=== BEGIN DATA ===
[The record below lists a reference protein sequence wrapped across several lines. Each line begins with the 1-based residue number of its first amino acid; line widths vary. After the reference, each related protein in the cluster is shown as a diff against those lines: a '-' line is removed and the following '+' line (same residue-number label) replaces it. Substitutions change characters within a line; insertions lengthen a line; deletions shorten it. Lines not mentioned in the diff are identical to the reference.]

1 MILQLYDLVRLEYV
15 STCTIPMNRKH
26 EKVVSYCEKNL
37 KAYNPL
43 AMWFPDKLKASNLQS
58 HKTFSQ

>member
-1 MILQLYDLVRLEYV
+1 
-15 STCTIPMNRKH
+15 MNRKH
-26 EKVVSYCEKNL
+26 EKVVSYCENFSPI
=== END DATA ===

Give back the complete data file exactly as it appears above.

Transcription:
[The record below lists a reference protein sequence wrapped across several lines. Each line begins with the 1-based residue number of its first amino acid; line widths vary. After the reference, each related protein in the cluster is shown as a diff against those lines: a '-' line is removed and the following '+' line (same residue-number label) replaces it. Substitutions change characters within a line; insertions lengthen a line; deletions shorten it. Lines not mentioned in the diff are identical to the reference.]

1 MILQLYDLVRLEYV
15 STCTIPMNRKH
26 EKVVSYCEKNL
37 KAYNPL
43 AMWFPDKLKASNLQS
58 HKTFSQ

>member
-1 MILQLYDLVRLEYV
+1 
-15 STCTIPMNRKH
+15 MNRKH
-26 EKVVSYCEKNL
+26 EKVVSYCENFSPI